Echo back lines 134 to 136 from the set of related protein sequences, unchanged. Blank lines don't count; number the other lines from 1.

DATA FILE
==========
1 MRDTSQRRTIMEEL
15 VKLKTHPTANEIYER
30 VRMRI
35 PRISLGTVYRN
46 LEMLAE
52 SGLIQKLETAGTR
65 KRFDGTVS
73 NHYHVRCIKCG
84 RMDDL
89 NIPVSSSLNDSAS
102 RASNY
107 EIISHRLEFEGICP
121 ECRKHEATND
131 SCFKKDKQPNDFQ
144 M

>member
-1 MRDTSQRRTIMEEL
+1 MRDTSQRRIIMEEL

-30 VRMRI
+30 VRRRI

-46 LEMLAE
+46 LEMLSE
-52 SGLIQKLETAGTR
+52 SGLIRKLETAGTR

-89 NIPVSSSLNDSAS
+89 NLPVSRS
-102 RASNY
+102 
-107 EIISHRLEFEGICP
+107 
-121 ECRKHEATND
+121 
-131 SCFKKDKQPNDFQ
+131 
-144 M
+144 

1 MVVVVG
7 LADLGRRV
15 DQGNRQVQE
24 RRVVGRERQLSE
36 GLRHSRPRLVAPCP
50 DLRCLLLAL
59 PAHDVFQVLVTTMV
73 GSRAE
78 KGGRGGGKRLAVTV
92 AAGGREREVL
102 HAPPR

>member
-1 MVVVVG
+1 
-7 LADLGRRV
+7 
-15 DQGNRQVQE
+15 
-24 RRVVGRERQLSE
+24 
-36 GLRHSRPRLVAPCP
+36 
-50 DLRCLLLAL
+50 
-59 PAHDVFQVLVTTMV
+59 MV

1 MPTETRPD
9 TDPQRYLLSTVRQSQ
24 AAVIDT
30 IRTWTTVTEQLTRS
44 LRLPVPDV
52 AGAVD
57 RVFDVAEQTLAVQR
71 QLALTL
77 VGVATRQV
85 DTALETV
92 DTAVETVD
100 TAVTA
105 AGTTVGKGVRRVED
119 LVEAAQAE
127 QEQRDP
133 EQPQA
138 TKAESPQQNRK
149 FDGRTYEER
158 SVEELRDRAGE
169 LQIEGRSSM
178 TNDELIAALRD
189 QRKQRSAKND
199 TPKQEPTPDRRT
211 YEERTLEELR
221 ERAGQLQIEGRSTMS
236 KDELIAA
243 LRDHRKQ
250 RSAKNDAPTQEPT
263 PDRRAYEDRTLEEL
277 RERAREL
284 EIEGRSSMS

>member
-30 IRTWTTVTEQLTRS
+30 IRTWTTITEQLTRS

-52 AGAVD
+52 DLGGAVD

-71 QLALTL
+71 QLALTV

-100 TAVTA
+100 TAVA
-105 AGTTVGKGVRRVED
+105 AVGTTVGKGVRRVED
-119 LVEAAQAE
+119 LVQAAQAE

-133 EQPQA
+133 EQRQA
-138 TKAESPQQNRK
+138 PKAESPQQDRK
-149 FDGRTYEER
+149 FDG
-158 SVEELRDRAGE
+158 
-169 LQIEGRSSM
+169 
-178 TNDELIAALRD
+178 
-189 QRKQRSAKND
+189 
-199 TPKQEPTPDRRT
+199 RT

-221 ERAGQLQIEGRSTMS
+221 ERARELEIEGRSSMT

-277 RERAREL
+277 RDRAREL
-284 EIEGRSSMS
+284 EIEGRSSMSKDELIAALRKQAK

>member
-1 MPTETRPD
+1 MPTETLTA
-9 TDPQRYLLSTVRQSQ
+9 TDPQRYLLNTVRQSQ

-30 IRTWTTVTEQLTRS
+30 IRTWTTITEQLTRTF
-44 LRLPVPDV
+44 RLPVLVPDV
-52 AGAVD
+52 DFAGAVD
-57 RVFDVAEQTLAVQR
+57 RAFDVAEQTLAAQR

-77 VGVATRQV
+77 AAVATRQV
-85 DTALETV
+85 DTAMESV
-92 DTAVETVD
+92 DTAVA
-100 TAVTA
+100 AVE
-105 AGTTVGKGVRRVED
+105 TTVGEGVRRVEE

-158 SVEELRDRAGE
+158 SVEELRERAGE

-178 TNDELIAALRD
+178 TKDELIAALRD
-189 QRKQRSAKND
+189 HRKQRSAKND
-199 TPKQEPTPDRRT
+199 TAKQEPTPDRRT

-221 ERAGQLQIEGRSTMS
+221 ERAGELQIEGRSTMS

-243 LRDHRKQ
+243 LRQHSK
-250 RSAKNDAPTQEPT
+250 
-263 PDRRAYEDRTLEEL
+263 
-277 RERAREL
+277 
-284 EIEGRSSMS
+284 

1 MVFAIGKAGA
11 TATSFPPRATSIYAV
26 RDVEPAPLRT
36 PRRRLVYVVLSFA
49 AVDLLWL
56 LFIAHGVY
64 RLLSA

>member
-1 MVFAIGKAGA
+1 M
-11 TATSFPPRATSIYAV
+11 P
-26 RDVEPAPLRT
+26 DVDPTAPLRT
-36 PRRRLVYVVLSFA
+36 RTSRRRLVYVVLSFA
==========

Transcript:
-30 IRTWTTVTEQLTRS
+30 IRTWTTITEQLTRTF
-44 LRLPVPDV